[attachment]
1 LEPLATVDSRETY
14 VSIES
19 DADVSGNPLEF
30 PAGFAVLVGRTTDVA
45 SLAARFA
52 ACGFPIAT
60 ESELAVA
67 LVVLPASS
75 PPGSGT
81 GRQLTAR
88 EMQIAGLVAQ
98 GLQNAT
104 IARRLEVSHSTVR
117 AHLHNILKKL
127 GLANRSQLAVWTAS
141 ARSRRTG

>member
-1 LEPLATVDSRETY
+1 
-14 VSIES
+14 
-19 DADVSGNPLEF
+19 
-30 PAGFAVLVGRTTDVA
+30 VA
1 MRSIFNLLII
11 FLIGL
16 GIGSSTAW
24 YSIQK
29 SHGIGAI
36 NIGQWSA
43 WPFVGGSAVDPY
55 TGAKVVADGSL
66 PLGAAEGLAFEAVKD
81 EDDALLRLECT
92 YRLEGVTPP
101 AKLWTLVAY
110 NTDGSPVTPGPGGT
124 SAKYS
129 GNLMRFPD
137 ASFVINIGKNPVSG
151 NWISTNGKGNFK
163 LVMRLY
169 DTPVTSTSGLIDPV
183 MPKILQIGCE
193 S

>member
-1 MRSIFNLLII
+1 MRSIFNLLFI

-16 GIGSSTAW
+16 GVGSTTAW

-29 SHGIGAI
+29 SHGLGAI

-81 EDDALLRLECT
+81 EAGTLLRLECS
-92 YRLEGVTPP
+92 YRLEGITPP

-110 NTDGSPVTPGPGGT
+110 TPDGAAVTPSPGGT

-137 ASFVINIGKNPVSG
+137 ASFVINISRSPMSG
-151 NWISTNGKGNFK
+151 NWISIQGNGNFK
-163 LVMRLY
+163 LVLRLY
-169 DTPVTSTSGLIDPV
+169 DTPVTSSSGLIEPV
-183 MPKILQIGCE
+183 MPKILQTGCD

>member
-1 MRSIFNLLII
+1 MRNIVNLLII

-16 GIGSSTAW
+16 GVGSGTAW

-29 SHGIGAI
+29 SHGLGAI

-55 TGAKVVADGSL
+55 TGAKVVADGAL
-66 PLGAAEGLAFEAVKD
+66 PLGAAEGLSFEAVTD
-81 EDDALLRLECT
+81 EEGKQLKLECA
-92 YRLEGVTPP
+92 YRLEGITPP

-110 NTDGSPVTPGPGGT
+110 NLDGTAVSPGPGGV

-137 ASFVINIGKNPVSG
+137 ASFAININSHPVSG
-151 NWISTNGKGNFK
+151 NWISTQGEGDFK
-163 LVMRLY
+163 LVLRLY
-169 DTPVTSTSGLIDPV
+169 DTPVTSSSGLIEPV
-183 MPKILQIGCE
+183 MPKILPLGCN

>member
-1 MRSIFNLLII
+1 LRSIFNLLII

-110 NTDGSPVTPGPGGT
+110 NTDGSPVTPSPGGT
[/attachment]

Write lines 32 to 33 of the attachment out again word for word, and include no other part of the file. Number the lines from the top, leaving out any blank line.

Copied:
43 WPFVGGSAVDPY
55 TGAKVVADGSL